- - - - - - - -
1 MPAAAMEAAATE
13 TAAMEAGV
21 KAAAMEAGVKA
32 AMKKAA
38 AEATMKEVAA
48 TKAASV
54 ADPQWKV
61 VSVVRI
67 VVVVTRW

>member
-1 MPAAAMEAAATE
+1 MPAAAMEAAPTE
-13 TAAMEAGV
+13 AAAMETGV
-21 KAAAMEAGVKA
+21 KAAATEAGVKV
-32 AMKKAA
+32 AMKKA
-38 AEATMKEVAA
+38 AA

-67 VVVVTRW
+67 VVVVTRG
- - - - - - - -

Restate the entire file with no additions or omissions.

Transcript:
1 MPAAAMEAAATE
13 TAAMEAGV
21 KAAAMEAGVKA
32 AMKKAA
38 AEATMKEVAA
48 TKAASV
54 ADPQWKV
61 VSVVRI
67 VVVVTRW

>member
-1 MPAAAMEAAATE
+1 MPAAAMEAAPTE
-13 TAAMEAGV
+13 AAAMETGV
-21 KAAAMEAGVKA
+21 KAAATEAGVKV
-32 AMKKAA
+32 AMKKA
-38 AEATMKEVAA
+38 AA

-67 VVVVTRW
+67 VVVVTRG